I’m sort of an ironic minimalist when it comes to just about everything. I have more big expensive gizmos than I really care to, because sometimes I need all of them. But if I can get the same results by using less, I will. That gives me more time to spend getting an awesome shot instead of dragging gear around.
Here’s what I did with with two fluorescent lights from Home Depot.
My ingredients list:
Two 120V 30W Fluorescent bulbs
Two light sockets wired to a single plug
One stripbox (can be made out of cardboard, duct tape, and aluminum foil, or a long fluorescent lightbulb, covered on the back)
A dark warehouse
I put the two bulbs inside of the stripbox and taped off the back so no light would leak through. I used fluorescent lights instead of a strobe, because they’re significantly brighter than the strobe’s modeling lamp (for 1/25th of the price).
The camera was on a tripod, tethered to my Macbook Pro, and set to a 30-second exposure. I had an assistant trigger the shutter, and I flipped the light on and walked the it over the car, and then off, keeping the motion really smooth. Even though I walked in front of the car, I don’t show up in the image because I am total darkness to the camera. The camera only picks up what is illuminated. The motion is illustrated in my incredibly artistic drawing, below.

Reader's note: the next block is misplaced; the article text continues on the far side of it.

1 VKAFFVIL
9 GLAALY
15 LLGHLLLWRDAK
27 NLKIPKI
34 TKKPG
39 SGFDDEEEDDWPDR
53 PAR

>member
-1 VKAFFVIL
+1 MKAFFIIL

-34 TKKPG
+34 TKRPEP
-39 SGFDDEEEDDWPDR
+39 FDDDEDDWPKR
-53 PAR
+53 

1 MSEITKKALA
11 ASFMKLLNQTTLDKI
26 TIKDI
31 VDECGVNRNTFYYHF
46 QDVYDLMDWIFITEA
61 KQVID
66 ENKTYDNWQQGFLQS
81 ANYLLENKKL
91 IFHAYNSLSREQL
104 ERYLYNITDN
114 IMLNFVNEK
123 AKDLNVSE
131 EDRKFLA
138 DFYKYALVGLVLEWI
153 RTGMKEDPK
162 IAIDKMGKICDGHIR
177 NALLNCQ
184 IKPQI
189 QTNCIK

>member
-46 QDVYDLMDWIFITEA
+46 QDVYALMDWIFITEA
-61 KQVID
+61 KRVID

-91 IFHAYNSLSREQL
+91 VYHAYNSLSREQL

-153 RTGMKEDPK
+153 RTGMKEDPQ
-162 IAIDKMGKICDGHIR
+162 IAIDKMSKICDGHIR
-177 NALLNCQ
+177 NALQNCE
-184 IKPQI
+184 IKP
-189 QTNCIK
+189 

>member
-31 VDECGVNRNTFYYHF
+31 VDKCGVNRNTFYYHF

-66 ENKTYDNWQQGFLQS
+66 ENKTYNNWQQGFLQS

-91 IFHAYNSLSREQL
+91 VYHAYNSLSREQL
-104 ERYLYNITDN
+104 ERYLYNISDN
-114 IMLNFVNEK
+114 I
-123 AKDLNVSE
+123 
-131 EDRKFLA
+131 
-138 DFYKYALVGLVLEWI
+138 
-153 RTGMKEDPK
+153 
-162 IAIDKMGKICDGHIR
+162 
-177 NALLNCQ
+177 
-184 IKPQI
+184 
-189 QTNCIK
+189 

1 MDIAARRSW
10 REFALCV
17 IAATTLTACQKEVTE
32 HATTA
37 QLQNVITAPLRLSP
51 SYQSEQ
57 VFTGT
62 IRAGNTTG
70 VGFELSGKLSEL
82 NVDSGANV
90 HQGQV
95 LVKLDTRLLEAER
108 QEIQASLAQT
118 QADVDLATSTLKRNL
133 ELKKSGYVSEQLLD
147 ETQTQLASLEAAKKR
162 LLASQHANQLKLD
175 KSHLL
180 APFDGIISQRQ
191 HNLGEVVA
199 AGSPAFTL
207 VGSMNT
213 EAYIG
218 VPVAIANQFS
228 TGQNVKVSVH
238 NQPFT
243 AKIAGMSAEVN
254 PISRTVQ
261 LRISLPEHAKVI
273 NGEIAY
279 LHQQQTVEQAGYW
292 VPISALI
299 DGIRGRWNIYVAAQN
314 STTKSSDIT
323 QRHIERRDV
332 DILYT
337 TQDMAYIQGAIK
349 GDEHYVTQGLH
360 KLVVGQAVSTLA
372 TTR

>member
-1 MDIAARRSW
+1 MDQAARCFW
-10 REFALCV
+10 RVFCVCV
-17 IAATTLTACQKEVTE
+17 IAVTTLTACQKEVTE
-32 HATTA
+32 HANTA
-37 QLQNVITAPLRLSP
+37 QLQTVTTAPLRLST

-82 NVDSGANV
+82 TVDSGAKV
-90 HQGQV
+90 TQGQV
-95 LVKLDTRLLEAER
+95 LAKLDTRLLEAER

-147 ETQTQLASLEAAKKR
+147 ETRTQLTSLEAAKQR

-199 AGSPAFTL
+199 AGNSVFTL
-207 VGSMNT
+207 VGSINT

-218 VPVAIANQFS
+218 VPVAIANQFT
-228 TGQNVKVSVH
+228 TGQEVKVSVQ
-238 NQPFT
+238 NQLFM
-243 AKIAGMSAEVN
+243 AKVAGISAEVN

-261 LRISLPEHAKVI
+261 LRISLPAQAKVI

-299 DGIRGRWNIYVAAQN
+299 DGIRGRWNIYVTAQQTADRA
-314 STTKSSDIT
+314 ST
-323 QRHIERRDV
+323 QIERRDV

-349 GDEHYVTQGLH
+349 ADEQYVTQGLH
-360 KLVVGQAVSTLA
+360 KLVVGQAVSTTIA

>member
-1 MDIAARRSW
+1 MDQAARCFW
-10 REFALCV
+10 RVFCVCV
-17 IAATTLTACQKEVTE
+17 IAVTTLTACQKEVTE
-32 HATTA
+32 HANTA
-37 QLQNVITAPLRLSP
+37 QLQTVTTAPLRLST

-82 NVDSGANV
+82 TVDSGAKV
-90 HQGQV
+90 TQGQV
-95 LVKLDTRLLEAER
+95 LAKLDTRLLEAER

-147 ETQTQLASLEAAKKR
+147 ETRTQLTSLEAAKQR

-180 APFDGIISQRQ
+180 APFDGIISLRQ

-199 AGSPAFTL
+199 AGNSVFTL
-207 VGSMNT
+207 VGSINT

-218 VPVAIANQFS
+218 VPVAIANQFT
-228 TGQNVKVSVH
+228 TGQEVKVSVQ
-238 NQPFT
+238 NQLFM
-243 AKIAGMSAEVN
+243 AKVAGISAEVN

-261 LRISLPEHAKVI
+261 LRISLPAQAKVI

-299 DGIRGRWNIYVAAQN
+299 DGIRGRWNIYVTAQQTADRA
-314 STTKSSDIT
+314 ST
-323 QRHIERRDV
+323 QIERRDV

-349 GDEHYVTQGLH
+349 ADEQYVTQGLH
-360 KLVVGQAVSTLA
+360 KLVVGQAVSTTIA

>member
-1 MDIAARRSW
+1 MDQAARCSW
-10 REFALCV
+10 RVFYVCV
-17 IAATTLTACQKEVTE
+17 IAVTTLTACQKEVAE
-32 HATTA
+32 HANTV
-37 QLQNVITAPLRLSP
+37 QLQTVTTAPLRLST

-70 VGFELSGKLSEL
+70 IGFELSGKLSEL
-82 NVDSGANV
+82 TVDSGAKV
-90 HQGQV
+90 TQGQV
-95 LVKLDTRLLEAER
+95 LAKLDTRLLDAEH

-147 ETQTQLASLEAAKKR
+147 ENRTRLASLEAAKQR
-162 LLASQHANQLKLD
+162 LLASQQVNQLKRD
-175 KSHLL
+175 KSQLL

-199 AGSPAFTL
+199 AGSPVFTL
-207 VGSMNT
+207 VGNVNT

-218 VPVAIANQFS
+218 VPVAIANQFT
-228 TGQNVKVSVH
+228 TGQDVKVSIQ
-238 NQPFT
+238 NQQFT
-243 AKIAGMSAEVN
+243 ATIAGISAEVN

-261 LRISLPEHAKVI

The trick here is to avoid shining any light from the source between the car and the camera. Imagine a line tracing from outline of the car back to the lens. The light source should never go inside of that line. It leaves a trail, and the editing process gets ugly if the light trail goes in front of the car.
I later edited out the trail with photoshop’s sample & clone tool, using nearby elements in the photo to cover it up. With this side shot, there’s not much of a light trail, so it was pretty easy to edit out.
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